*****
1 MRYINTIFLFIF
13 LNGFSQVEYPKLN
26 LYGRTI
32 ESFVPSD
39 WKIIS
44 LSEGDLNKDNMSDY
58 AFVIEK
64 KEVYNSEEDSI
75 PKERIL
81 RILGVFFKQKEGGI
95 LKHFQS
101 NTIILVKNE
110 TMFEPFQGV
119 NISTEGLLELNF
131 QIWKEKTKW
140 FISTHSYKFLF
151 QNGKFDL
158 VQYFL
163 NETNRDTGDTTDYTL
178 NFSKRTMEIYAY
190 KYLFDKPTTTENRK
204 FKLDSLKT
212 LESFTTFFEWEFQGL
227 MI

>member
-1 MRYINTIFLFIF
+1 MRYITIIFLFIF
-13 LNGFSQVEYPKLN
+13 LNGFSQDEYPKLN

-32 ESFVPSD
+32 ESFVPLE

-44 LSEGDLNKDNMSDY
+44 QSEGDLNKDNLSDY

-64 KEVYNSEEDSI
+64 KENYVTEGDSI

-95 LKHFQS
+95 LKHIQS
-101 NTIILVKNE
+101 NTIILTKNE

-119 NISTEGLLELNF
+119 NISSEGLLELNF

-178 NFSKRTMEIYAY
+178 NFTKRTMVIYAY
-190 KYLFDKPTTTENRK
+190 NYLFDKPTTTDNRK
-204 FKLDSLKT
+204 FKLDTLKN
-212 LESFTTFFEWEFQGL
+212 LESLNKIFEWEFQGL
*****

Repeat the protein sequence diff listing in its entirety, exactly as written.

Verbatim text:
1 MRYINTIFLFIF
13 LNGFSQVEYPKLN
26 LYGRTI
32 ESFVPSD
39 WKIIS
44 LSEGDLNKDNMSDY
58 AFVIEK
64 KEVYNSEEDSI
75 PKERIL
81 RILGVFFKQKEGGI
95 LKHFQS
101 NTIILVKNE
110 TMFEPFQGV
119 NISTEGLLELNF
131 QIWKEKTKW
140 FISTHSYKFLF
151 QNGKFDL
158 VQYFL
163 NETNRDTGDTTDYTL
178 NFSKRTMEIYAY
190 KYLFDKPTTTENRK
204 FKLDSLKT
212 LESFTTFFEWEFQGL
227 MI

>member
-1 MRYINTIFLFIF
+1 MRYITIIFLFIF
-13 LNGFSQVEYPKLN
+13 LNGFSQDEYPKLN

-32 ESFVPSD
+32 ESFVPLE

-44 LSEGDLNKDNMSDY
+44 QSEGDLNKDNLSDY

-64 KEVYNSEEDSI
+64 KENYVTEGDSI

-95 LKHFQS
+95 LKHIQS
-101 NTIILVKNE
+101 NTIILTKNE

-119 NISTEGLLELNF
+119 NISSEGLLELNF

-178 NFSKRTMEIYAY
+178 NFTKRTMVIYAY
-190 KYLFDKPTTTENRK
+190 NYLFDKPTTTDNRK
-204 FKLDSLKT
+204 FKLDTLKN
-212 LESFTTFFEWEFQGL
+212 LESLNKIFEWEFQGL